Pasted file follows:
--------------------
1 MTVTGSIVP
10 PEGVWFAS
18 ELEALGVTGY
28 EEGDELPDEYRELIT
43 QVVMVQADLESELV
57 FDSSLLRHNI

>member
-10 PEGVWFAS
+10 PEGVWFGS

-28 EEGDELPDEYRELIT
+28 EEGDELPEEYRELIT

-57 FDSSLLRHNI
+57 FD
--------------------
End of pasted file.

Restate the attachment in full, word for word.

1 MTVTGSIVP
10 PEGVWFAS
18 ELEALGVTGY
28 EEGDELPDEYRELIT
43 QVVMVQADLESELV
57 FDSSLLRHNI

>member
-10 PEGVWFAS
+10 PEGVWFGS

-28 EEGDELPDEYRELIT
+28 EEGDELPEEYRELIT

-57 FDSSLLRHNI
+57 FD